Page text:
Held Back at Michigan?

Black graduate students charge that they are recruited -- and then discouraged from going for doctorates.
February 6, 2006

A group of black graduate students at the University of Michigan filed a complaint with the Department of Education’s Office for Civil Rights last week, alleging that the university aggressively recruits black students, but then discourages them from completing Ph.D.’s.

Simeon Anderson, a graduate engineering student, penned the letter, which centers on his own experience, on behalf of the 13-member Coalition for Action Against Racism and Discrimination.

In the letter, Anderson says that black students at Michigan, which successfully defended the use of race in admissions in front of the U.S. Supreme Court in 2003, are “alienated and marginalized ... through neglect, fraud, and deception.” Anderson refers to his experience as “education lynching.”

Julie Peterson, a Michigan spokeswoman, said she could not comment on specific cases because of federal privacy laws, but said that Michigan “is committed to increasing the participation of women and minorities in our graduate programs.” The University of Michigan is consistently among the top 10 institutions in the number of doctorates awarded to black students. In 2004-5, of 725 doctoral degrees, Michigan awarded 33, or about 4 percent, to black students. Mary Sue Coleman, president of Michigan, has sent letters to the three students who have made explicit complaints in effort to gather more information.

One of Anderson’s main contentions is that black students are “made promises,” he said in an interview, as an attempt to lure them into a program, and that those promises are never fulfilled.

Anderson said he was invited to pursue a Ph.D. in construction engineering and management, and was promised the financial support that goes with being a doctoral student. Anderson is currently a master’s student in the program. All students who want to move to the Ph.D. track have to apply. According to university sources who asked not to be identified, Anderson never submitted an application for the Ph.D. program.

In early November, Anderson went to Ron Gibala, interim dean of the College of Engineering, to air his complaints, a meeting that is documented in e-mail exchanges.
According to e-mails provided by Anderson, Gibala responded to the meeting by sharing Anderson’s concerns with others in the college and asking for their accounts of the situation. Anderson had spoken with administrators before about his concerns, and was advised that he could file formal grievances in several ways, including with the university’s Office of Institutional Equity, and the student ombudsman.

Anderson said he did not pursue those courses of action because he was tired of getting referred from one person to another and not seeing any action. “The university has a pattern of ignoring what [black students] say,” Anderson said. “If you get mired in this game, they’ll keep you on the string for a year.”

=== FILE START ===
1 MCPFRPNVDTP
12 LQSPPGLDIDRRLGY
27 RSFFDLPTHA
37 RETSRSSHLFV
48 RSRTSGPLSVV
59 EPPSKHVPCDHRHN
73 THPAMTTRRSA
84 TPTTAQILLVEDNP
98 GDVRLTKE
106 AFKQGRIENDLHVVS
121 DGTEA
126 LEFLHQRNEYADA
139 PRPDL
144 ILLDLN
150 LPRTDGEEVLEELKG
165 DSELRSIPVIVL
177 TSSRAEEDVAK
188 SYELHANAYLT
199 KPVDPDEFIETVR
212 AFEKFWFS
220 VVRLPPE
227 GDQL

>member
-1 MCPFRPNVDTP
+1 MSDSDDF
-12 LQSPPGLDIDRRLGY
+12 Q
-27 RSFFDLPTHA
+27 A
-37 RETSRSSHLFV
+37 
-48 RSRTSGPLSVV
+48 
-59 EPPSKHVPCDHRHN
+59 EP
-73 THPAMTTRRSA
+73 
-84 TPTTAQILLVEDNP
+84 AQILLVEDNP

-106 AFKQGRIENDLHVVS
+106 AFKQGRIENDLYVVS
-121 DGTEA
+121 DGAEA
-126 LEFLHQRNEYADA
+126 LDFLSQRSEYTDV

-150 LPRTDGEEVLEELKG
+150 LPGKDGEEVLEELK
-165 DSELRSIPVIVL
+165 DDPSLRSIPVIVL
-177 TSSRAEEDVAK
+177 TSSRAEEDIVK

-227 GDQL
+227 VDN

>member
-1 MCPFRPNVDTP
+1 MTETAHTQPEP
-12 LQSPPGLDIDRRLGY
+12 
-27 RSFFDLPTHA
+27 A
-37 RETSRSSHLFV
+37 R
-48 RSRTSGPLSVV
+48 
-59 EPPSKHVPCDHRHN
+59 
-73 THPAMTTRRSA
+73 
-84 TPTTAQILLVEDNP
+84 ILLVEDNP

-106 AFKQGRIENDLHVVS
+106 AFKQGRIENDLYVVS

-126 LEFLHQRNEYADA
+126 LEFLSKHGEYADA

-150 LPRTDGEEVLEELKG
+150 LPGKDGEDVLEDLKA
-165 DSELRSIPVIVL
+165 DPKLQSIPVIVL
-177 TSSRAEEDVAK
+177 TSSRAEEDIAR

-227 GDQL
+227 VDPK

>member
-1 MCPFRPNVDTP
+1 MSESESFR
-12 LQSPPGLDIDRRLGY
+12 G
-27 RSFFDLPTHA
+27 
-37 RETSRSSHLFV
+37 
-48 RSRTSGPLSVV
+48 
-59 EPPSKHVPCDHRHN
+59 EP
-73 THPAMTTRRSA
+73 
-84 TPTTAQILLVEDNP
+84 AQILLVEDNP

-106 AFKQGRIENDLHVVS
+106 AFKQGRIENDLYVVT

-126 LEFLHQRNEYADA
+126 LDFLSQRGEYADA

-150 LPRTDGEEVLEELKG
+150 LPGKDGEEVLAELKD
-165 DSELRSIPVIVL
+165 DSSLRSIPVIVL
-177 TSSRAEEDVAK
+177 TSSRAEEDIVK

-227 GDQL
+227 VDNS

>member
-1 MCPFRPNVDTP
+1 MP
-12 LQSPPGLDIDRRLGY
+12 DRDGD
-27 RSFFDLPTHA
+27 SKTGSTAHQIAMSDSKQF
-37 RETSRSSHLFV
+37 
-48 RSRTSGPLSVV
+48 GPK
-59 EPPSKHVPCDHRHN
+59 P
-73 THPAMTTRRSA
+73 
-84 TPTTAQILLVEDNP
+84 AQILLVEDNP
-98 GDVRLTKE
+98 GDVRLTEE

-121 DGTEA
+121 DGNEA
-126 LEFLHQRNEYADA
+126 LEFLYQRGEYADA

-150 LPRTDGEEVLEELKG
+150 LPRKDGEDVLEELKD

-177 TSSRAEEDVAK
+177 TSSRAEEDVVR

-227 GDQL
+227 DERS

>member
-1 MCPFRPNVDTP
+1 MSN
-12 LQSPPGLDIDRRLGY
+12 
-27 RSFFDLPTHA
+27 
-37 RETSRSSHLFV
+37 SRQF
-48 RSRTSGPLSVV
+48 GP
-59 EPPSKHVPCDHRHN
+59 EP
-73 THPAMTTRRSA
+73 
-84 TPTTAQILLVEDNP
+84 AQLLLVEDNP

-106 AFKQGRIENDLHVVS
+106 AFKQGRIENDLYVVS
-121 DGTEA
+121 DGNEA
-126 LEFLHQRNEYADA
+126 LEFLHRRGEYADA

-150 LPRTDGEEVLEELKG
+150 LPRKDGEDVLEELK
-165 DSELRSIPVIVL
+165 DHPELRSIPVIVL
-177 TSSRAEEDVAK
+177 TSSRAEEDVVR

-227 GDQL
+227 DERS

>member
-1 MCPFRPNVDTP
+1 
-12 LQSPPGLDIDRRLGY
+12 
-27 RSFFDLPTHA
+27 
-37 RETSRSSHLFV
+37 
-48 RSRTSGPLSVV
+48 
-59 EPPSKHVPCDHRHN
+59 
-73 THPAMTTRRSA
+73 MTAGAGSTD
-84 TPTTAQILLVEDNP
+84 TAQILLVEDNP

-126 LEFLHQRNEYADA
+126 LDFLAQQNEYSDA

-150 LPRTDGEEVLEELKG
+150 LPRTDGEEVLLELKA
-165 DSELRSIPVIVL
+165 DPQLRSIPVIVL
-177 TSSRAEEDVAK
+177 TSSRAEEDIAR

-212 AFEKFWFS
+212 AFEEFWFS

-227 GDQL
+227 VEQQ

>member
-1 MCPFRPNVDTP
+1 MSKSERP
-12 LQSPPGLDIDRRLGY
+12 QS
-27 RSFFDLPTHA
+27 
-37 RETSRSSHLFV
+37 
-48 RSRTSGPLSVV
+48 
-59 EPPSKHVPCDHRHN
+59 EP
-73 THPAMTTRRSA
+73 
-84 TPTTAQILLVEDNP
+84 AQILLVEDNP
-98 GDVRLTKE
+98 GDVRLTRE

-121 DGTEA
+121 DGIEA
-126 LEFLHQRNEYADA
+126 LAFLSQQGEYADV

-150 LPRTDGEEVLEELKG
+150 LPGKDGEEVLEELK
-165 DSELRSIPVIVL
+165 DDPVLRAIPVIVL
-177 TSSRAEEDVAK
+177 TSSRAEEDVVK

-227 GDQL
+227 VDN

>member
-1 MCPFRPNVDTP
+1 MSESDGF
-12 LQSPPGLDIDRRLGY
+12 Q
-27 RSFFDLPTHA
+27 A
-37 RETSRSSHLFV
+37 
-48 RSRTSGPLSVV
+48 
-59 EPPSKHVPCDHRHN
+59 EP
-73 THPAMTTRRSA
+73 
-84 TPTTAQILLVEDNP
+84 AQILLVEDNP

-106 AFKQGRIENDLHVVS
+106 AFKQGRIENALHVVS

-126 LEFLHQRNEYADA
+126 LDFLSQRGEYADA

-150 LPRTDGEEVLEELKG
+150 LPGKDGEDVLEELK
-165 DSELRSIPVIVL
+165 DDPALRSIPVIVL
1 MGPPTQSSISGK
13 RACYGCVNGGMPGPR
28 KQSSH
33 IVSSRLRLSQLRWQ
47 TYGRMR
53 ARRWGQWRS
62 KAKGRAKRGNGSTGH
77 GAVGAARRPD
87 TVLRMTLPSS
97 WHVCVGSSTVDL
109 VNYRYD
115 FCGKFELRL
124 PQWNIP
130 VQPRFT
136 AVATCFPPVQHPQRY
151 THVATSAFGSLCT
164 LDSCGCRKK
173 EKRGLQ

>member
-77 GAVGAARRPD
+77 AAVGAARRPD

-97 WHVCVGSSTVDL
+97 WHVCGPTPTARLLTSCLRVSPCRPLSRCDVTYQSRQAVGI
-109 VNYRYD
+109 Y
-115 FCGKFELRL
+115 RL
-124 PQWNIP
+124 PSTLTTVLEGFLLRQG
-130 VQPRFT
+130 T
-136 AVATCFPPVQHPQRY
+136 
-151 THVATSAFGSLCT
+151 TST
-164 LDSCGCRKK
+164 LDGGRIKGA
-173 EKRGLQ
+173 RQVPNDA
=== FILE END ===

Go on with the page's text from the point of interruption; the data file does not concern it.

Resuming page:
After meeting with Gibala, Anderson said he started hearing stories similar to his own from other black students, two in particular who have made specific complaints. One of those students, Nefertiti Patrick-Boardley,  a former doctoral biomedical engineering student, said she has been repeatedly told to settle for a master’s degree. Patrick-Boardley came into the Ph.D. program with a master’s degree from Tuskegee University. Because she came in with a master’s, Patrick-Boardley said she did not have a course requirement, but took some classes anyway to prepare for her qualifying examinations for her doctorate.

She said her grade-point-average in those non-required courses was just below the standard required to take the exams -- around a B+/A- average -- and she was not allowed to take them, even though she had been under the impression these courses would not be considered in terms of her taking the exams. “I was misinformed by the chairman about what I would need to do,” said Patrick-Boardley, who began the Ph.D. track in 2000. She then said that her academic advisor suggested other institutions, or that she simply be content with a master’s degree.

“He said ‘it’s difficult here, making B’s is a great achievement,’” Patrick-Boardley recalled. “He said I don’t need a Ph.D.. He has an M.D. and a PhD, so they’re good enough for him, but not for me.”

Patrick-Boardley said she met with an administrator to discuss the situation, and that the administrator suggested she try the applied physics department, where she is now enrolled. However, she said she “still wants to get my Ph.D. in biomedical engineering.”

By the time Anderson spoke with Gibala, he had already begun consulting people outside of the university, some of whom were also sent copies of the letter. The letter went out to, among others, Rev. Al Sharpton, the Council for Higher Education Accreditation, four U.S. senators, and the American Civil Liberties Union.

Some administrators at Michigan said they were not given enough time to deal with Anderson’s concerns, and that they are not sure why he did not file formal internal grievances. In one e-mail to Gibala, Anderson said that he had already waited four months for a “non-sophomoric response.”

Said Gibala, “we did the best we could in my view,” about referring Anderson to the formal grievance routes. “We’re always disappointed when students to choose other means to try to settle their issues,” Gibala said. “I think a student would be hard-pressed to not find a way to lodge a complaint within the college or university.” 


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